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The Expat’s Survival Guide 4

Surviving Change and Uncertainty Abroad

Whether you work within the confines of a branch office of a major multinational or in an agile quick-moving start-up, in these days of global economic turmoil, no company or employee seems to be untouchable when it comes to an oncoming re-organization, merger or downsizing. 

Experiencing Downsizing or Re-Organization at an International Corporation

Having gone through a merger and been the victim of being made “redundant,” I completely understand the chill that climbs up one’s spine at the smallest mention of an internal restructuring. Today, unexpected change is never welcomed with open arms. Even when change brings about a positive outcome, our initial reaction is one of skepticism. And now having survived change abroad working for an Italian company, I can say the following…It really sucked! I guess I could find more polite words to convey my feelings, but it really did suck.  For over a year, my colleagues and I slugged through numerous re-organizations that did not help business or better yet failed to re-organize the departments or teams of people that needed to be re-organized. (Some needed to be re-organized all the way out the front door!) During this time, we lived in a state of polarized morale and motivation while senior management did everything they could to protect their fat, undeserved salaries. Let me tell you this was no “dolce vita” and on several occasions I found myself saying, “What the f**k am I doing here.” These were the very low periods when I had to remind myself of all the progress I had made in the past and would continue to make in the future.  And while there are still many uncertainties, I can say that I have a much clearer vision of what I want and the necessary next steps to get there.

Let’s face it; very few companies get a gold star for the smooth transition and management of change. I would love to hear from anyone out there who has a story about change that ends with everyone happy, holding hands, and singing, “cumbya my lord…” Ok, so I am exaggerating a bit on the holding hands part, but you get the point. Most organizations are afraid or just lack the know-how of what to do when it comes to communicating an impending organizational change. 

While our superiors are fumbling at managing change, we the subordinates must pick up the reins and manage it ourselves. Yes, this is an injustice; our managers are supposedly managing us because they have the necessary functional expertise as well as the soft management skills to address difficult situations such as change. Well, I hate to disappoint you again…In most cases they do not. Add a weak HR department to the mix and you get a gossip mill instead of a place of work, resulting in a great mess which only generates inefficiency.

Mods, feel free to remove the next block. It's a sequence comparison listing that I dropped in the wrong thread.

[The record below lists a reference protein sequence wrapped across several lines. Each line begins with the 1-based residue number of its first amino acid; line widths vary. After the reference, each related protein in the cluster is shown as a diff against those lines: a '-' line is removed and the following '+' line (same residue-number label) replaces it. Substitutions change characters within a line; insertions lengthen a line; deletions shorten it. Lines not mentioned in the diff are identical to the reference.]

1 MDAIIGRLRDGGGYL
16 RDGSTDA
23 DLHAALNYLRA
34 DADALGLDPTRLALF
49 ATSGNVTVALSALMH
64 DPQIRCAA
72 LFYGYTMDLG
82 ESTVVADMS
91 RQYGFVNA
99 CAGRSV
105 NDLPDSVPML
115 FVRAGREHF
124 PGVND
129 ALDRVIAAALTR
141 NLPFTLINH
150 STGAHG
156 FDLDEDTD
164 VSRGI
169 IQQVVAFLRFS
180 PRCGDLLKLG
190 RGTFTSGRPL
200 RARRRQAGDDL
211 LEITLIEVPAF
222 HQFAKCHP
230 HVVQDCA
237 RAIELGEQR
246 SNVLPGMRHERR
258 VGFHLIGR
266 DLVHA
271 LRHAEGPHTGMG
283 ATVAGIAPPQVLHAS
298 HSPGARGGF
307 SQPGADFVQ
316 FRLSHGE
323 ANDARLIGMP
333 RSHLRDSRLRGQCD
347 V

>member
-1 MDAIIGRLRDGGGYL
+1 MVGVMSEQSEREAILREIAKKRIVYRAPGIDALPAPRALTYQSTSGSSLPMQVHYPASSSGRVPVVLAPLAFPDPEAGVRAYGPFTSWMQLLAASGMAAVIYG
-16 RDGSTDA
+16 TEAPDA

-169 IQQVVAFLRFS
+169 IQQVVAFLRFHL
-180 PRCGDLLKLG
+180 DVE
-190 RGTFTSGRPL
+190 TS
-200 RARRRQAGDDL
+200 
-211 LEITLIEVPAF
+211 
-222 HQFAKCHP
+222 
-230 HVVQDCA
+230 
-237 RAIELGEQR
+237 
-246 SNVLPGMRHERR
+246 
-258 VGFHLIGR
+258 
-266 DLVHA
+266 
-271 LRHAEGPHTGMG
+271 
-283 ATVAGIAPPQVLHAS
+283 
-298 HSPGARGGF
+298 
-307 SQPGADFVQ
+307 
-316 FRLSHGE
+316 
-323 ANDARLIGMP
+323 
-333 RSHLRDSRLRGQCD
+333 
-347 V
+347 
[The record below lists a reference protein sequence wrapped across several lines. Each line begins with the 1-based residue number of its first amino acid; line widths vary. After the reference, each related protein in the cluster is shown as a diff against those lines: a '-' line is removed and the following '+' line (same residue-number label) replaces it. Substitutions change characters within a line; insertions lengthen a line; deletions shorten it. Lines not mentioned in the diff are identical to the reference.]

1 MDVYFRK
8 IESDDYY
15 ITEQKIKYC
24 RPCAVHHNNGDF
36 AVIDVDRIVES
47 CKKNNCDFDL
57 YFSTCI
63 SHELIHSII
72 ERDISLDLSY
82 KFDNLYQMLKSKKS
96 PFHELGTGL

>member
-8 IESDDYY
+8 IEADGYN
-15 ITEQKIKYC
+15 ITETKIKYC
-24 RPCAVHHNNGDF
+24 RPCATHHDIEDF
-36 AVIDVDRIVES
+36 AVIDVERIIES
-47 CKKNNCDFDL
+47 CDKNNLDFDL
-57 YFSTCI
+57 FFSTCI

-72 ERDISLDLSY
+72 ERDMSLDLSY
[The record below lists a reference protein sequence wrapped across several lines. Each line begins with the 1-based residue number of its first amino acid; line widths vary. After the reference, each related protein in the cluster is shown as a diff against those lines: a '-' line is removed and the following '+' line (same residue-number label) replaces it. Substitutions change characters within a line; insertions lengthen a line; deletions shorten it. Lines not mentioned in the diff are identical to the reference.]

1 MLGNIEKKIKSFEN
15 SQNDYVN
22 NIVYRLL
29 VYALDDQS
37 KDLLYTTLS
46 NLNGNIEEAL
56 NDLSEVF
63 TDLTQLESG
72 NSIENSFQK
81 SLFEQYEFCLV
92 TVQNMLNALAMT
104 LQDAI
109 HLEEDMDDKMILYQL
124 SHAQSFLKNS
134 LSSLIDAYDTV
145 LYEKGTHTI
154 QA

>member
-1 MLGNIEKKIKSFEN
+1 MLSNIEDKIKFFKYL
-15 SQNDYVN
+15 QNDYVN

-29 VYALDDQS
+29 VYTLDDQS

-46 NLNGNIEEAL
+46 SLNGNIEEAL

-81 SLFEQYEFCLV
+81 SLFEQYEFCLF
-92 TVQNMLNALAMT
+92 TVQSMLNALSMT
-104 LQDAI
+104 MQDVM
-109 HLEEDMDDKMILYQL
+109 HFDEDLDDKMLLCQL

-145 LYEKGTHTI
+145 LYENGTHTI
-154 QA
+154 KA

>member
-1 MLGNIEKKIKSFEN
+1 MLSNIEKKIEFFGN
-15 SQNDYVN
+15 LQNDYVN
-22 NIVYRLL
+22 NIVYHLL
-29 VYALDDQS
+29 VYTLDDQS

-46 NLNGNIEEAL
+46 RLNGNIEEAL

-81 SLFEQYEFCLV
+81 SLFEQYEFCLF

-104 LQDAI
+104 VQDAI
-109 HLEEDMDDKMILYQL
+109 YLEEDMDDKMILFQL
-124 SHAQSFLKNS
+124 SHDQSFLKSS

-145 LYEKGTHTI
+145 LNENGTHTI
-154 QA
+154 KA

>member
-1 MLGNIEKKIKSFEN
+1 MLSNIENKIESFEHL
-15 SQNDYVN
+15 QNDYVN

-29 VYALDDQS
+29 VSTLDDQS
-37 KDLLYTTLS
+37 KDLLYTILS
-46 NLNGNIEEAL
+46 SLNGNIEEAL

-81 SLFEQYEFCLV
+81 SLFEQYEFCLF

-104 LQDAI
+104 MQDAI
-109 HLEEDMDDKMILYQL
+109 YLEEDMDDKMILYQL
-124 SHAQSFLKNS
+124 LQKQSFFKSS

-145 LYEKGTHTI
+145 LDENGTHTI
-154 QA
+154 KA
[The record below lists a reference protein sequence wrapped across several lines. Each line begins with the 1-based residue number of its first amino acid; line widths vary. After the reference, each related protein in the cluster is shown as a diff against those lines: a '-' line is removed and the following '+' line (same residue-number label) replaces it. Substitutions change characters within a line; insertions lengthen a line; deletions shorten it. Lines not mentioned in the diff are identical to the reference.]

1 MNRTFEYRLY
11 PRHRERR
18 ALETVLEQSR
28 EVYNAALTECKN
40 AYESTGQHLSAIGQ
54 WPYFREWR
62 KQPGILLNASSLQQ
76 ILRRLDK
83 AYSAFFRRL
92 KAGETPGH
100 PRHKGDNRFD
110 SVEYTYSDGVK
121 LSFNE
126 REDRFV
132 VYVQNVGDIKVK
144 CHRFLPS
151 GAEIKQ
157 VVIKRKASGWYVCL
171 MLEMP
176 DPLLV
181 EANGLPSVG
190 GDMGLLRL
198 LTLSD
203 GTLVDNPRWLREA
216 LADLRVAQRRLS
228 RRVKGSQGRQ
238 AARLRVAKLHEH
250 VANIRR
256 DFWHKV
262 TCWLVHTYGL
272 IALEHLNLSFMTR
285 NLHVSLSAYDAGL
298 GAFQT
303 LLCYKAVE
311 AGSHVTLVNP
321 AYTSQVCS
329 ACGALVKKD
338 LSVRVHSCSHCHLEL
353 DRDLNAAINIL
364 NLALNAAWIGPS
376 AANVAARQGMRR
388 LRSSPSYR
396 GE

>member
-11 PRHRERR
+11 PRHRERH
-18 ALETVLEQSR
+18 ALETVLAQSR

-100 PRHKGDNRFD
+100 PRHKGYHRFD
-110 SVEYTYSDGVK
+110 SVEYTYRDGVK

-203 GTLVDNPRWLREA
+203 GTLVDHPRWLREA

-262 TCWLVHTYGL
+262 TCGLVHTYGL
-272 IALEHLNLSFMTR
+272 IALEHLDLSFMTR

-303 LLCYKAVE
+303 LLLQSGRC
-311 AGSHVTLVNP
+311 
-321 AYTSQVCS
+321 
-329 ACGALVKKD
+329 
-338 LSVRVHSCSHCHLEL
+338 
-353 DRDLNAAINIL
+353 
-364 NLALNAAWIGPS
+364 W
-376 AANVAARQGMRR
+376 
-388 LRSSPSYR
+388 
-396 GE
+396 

Handling Chaos at Your Workplace Abroad

If that does not seem bad enough, you could be going through all of this in a foreign country. Along with the distance and a completely different mindset on how things should be handled, a country’s culture can definitely make the situation even worse. There are a multitude of reasons for this: you could be working within the confines of a bureaucratic culture where you are on a “need-to-know” basis even when the daily newspapers know before you, where there is a significant power gap between executive management and middle management and thus communication between the two is always weak, or it is completely acceptable to disregard the personal well-being of those beneath you because this is culturally accepted.

The upside of working in some foreign markets is the presence of an extensive set of laws protecting employees and labor unions that extend beyond the factory floors to the corporate corridors and offices of employees at non-executive levels. However, this protection seems to be fading as well… In the end if a company decides to close (or must close) a part or all of its operations, there is no stopping the inevitable. Just take a look at Alitalia airlines—granted this is an extreme case—but even with the infusion of 100s of millions of euros, it continued to teeter on the verge of bankruptcy. At one point, the jobs of nearly 20,000 employees were at stake. Fortunately, at the time of this writing, a group of investors have signed on to save the fledgling airline. While Alitalia lives yet another day, we cannot overlook the fact that the people on the inside have been agonizing over their professional fate.  It is not easy to see your company’s name and its ongoing losses splashed all over the headlines on a daily basis. And while psychological torture is unacceptable, in today’s workforce it is just business as usual.

In the end, no matter what continent you find yourself on, it boils down to this: you must find a way to survive and prosper regardless of the outcome.

Surviving Change Overseas

And what does it mean to survive? You still have a job and are receiving a paycheck; you have not checked yourself into a mental hospital; your family, friends and partner are still speaking to you on a regular basis; or you have not experienced a significant weight gain/loss. In reality, these only deliver short-term satisfaction. In my opinion, survival is not losing self respect and confidence in yourself and those around you – regardless of whether or not you are still employed. In the end, if you are still holding on to your job and paycheck, you will be mobilizing a job search anyways. During difficult periods such as these, you will see the true colors of your colleagues and managers. If the situation was handled poorly then you know it is time to go.

Some pointers for those of you living through organizational change far from home:

1) What’s the next move?  In both good times and in bad, you should always try to stay one step ahead of the game. This is especially true when your fate is in the hands of someone else. And if you find yourself in a nice set up and comfortable surroundings... then thinking about the next move becomes particularly difficult. After being downsized from a merger, a career counselor from an outplacement firm gave me excellent advice. The career counselor told me that from day one on a new job you should be thinking about your internal (inside your current company) and external strategy. Meaning you should have some idea of how long you want or can stay in a particular work situation. Today, three to four years in a position is long enough, and you should not be judged negatively for doing so. Do not fool yourself though. There are no more safe, lifetime jobs in any establishment.